From the early 1960s to the early 1970s, Peter van de Kamp argued that there were one or more gas giants in orbit around it. His specific claims of large gas giants were refuted in the mid-1970s after much debate.

In November 2018 a candidate super-Earth planetary companion known as Barnard's Star b was reported to orbit Barnard's Star. It is believed to have a minimum of 3.2 M⊕ (Earth masses) and orbit at 0.4 AU.

Double star

In observational astronomy, a double star or visual double is a pair of stars that appear close to each other as viewed from Earth, especially with the aid of optical telescopes.

This occurs because the pair either forms a binary star (i.e. a binary system of stars in mutual orbit, gravitationally bound to each other) or is an optical double, a chance line-of-sight alignment of two stars at different distances from the observer. Binary stars are important to stellar astronomers as knowledge of their motions allows direct calculation of stellar mass and other stellar parameters.

Since the beginning of the 1780s, both professional and amateur double star observers have telescopically measured the distances and angles between double stars to determine the relative motions of the pairs. If the relative motion of a pair determines a curved arc of an orbit, or if the relative motion is small compared to the common proper motion of both stars, it may be concluded that the pair is in mutual orbit as a binary star. Otherwise, the pair is optical. Multiple stars are also studied in this way, although the dynamics of multiple stellar systems are more complex than those of binary stars.

The following are three types of paired stars:

Optical doubles are unrelated stars that appear close together through chance alignment with Earth.

Visual binaries are gravitationally-bound stars that are separately visible with a telescope.

Non-visual binaries are stars whose binary status was deduced through more esoteric means, such as occultation (eclipsing binaries), spectroscopy (spectroscopic binaries), or anomalies in proper motion (astrometric binaries).Improvements in telescopes can shift previously non-visual binaries into visual binaries, as happened with Polaris A in 2006. It is only the inability to telescopically observe two separate stars that distinguish non-visual and visual binaries.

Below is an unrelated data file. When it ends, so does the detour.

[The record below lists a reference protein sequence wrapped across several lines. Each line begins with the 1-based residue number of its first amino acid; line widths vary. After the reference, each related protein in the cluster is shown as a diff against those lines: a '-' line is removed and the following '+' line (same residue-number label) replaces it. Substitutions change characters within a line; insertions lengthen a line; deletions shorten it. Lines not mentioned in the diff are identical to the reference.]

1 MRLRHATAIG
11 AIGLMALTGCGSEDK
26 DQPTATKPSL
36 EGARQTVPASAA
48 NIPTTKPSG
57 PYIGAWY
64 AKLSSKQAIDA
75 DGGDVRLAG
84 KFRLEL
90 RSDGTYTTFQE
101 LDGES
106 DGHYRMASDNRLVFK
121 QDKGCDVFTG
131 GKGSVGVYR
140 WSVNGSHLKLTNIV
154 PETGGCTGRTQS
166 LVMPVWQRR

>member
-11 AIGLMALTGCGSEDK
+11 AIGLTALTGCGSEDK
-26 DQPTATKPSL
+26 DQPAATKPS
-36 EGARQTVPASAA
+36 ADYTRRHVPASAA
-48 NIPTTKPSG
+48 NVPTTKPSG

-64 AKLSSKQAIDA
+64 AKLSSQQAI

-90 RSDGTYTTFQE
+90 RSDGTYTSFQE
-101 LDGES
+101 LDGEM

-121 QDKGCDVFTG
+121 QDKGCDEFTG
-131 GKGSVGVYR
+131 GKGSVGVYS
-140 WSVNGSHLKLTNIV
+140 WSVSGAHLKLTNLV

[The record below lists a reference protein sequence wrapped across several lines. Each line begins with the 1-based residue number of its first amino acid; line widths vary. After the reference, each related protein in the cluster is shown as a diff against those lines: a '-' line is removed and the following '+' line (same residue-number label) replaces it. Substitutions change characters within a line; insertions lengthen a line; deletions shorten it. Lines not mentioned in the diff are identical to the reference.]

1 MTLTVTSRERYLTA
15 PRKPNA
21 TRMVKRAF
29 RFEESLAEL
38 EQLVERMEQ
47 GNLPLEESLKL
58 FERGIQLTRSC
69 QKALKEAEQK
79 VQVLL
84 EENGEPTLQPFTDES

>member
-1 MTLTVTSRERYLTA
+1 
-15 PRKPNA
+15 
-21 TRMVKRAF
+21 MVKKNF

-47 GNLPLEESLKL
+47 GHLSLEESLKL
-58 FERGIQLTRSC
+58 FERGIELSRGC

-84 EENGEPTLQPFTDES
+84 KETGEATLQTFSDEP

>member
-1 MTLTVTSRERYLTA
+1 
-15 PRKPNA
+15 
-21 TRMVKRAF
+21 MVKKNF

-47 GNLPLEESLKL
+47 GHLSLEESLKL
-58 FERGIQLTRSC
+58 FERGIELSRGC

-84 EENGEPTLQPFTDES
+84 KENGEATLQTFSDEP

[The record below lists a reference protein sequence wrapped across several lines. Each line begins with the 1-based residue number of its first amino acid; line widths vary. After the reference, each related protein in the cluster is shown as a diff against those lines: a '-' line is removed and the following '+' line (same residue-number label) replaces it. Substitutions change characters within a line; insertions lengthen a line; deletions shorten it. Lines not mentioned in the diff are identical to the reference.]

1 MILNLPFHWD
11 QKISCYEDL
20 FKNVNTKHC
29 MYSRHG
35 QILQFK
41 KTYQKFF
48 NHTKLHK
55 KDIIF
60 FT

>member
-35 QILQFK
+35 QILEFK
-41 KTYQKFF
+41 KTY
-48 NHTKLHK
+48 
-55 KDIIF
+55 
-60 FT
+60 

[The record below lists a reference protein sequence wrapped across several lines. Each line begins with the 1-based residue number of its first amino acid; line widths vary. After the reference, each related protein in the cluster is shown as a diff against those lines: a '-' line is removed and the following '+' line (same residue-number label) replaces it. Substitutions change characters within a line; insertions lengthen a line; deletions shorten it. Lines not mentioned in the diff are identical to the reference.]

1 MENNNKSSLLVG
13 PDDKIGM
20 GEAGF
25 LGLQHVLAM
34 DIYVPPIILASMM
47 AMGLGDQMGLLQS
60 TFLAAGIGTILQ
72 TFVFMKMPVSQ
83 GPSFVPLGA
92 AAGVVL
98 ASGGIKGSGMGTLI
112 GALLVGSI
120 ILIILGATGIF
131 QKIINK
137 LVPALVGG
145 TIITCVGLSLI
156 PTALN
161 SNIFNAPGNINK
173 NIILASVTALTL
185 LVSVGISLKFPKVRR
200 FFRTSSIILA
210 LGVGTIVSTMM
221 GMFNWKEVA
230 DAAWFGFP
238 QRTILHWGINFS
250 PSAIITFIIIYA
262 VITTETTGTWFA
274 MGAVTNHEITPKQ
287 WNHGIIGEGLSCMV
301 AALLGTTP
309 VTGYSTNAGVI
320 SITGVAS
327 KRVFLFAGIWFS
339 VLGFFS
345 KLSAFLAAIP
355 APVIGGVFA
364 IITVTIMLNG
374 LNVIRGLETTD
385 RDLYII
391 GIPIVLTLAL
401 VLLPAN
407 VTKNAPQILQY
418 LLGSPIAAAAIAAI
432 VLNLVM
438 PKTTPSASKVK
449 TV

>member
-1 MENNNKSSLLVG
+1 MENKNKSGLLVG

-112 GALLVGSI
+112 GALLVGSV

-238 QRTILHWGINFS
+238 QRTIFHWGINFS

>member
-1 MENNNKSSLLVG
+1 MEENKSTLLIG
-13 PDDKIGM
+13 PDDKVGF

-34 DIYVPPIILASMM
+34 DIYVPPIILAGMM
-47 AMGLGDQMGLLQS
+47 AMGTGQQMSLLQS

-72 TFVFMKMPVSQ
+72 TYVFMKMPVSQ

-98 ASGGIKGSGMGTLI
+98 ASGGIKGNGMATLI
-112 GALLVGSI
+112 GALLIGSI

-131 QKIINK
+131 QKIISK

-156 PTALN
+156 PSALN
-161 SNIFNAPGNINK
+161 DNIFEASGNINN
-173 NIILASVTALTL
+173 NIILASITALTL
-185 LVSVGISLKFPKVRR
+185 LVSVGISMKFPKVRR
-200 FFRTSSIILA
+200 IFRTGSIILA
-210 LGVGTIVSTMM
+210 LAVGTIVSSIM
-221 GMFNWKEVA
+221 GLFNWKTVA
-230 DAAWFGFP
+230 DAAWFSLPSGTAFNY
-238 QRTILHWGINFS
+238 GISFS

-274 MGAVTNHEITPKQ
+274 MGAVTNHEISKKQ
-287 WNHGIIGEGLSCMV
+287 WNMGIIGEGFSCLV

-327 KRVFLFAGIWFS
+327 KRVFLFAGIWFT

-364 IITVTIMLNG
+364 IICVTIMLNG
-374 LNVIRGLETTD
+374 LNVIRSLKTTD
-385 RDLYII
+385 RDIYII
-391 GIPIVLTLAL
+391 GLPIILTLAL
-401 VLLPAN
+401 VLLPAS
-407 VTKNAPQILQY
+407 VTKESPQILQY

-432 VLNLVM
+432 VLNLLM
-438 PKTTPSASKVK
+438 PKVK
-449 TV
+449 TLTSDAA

Groombridge 1830

Groombridge 1830 (also known as 1830 Groombridge or Argelander's Star) is a star in the constellation Ursa Major.

PPM Star Catalogue

The PPM Star Catalogue (Positions and Proper Motions Star Catalogue) is the successor of the SAO Catalogue. It contains precise positions and proper motions of 378,910 stars on the whole sky in the J2000/FK5 coordinate system.

It is designed to represent as closely as possible the IAU (1976) coordinate system on the sky, as defined by the FK5 star catalogue. Thus, the PPM is an extension of the FK5 system to higher star densities and fainter magnitudes.

Q Scorpii

Q Scorpii (Q Sco) is an orange giant star in the constellation Scorpius. Its apparent magnitude is 4.27. It lies in the tail of Scorpius, between the stars λ Scorpii and μ Scorpii, 7′ from the faint globular cluster Tonantzintla 2.

Q Scorii is a suspected astrometric binary, a star whose position is seen to oscillate although no companion has been detected. From Hipparcos data, its proper motion is seen to be discrepant and accelerating, although there is insufficient data to determine any orbit.Q Scorpii is cooler than the sun, but more luminous. It is a red clump giant, at the cool end of the horizontal branch, fusing helium in its core. Like all red clump giants, it has an effective temperature near 5,000 K and a bolometric luminosity of around 75 L☉.

Star catalogue

A star catalogue (Commonwealth English) or star catalog (American English), is an astronomical catalogue that lists stars. In astronomy, many stars are referred to simply by catalogue numbers. There are a great many different star catalogues which have been produced for different purposes over the years, and this article covers only some of the more frequently quoted ones. Star catalogues were compiled by many different ancient people, including the Babylonians, Greeks, Chinese, Persians, and Arabs. They were sometimes accompanied by a star chart for illustration. Most modern catalogues are available in electronic format and can be freely downloaded from space agencies data centres.

Completeness and accuracy is described by the weakest apparent magnitude V (largest number) and the accuracy of the positions.

WISE 0855−0714

WISE 0855−0714 (full designation WISE J085510.83−071442.5) is a sub-brown dwarf 2.23±0.04 parsecs (7.27±0.13 light-years) from Earth, the discovery of which was announced in April 2014 by Kevin Luhman using data from the Wide-field Infrared Survey Explorer (WISE). As of 2014, WISE 0855−0714 has the third-highest proper motion (8118±8 mas/yr) after Barnard's Star (10300 mas/yr) and Kapteyn's Star (8600 mas/yr) and the fourth-largest parallax (449±8 mas) of any known star or brown dwarf, meaning it is the fourth-closest extrasolar system to the Sun. It is also the coldest object of its type found in interstellar space, having a temperature in the range 225 to 260 K (−48 to −13 °C; −55 to 8 °F).

Formation
Evolution
Spectral
classification
Remnants
Hypothetical
Nucleosynthesis
Structure
Properties
Star systems
Earth-centric
observations